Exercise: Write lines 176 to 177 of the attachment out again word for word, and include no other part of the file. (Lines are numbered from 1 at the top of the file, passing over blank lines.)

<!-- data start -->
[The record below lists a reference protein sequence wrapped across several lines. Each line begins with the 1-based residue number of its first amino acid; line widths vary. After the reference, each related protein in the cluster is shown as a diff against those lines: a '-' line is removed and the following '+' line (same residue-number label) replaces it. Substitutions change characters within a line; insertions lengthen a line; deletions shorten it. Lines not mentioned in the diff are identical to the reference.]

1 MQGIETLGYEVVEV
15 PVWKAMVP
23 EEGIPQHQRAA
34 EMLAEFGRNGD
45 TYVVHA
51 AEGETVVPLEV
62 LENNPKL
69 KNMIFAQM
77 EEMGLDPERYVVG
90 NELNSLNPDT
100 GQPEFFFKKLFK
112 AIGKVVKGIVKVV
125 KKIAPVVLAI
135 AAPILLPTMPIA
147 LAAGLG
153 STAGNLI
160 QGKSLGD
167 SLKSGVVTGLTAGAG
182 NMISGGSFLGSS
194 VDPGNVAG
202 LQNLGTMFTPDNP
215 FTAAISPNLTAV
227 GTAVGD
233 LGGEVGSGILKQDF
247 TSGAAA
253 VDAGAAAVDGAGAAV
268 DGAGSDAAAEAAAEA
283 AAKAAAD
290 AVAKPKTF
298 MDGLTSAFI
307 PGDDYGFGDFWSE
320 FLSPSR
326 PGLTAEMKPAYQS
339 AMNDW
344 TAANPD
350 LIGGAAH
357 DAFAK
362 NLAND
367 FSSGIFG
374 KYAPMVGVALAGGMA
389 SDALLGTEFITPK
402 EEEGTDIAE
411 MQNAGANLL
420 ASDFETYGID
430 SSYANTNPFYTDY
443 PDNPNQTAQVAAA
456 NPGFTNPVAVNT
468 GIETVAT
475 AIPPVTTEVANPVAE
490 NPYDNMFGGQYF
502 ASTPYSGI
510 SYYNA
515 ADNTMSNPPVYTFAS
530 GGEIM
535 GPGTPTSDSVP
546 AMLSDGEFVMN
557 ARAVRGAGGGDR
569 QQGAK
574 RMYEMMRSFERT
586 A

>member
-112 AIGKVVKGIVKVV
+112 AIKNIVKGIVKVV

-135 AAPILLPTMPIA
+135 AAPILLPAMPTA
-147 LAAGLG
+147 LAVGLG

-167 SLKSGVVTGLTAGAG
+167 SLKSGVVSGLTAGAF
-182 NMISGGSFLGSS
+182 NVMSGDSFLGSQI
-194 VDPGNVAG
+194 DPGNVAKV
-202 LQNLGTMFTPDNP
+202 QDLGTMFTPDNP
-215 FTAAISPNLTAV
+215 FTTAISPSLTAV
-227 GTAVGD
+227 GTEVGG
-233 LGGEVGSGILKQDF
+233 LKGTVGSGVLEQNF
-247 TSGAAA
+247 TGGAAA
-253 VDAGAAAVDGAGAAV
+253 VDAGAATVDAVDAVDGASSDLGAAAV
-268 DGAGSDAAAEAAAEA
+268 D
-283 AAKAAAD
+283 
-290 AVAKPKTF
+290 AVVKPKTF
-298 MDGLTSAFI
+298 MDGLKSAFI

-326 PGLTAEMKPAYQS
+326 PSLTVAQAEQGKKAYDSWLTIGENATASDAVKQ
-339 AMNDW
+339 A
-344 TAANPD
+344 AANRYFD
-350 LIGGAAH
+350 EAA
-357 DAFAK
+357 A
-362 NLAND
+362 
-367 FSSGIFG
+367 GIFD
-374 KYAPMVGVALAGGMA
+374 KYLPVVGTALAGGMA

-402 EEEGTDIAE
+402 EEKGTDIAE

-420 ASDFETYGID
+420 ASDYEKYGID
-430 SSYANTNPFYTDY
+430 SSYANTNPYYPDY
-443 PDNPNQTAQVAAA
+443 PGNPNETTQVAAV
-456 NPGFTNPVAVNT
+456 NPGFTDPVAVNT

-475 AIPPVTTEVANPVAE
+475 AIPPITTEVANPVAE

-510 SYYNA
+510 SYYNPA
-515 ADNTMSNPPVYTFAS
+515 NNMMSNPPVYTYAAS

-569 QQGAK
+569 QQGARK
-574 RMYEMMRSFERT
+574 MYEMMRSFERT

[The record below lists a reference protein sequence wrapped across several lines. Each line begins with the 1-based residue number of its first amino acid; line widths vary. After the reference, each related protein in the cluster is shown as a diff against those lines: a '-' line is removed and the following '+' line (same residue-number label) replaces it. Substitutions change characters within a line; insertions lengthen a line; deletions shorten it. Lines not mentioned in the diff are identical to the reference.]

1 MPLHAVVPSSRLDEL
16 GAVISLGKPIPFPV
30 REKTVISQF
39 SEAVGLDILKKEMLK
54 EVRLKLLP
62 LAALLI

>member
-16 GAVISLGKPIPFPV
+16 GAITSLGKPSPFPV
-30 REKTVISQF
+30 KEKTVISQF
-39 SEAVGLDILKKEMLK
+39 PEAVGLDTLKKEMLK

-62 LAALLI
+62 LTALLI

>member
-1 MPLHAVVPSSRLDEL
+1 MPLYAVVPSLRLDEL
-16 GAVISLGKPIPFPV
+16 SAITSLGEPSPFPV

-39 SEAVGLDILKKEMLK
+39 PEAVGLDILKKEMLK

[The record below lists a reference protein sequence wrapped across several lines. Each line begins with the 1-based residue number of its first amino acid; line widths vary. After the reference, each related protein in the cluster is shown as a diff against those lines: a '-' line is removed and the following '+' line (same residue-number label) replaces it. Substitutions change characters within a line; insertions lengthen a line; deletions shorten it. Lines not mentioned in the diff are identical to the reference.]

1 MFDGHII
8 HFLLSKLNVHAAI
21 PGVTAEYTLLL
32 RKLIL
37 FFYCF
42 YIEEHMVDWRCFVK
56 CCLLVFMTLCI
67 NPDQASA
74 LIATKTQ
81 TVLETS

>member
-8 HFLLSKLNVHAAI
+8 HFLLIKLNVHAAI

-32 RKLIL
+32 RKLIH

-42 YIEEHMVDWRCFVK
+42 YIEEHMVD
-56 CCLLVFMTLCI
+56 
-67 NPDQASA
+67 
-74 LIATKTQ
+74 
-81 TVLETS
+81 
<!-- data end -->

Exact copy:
-74 LIATKTQ
+74 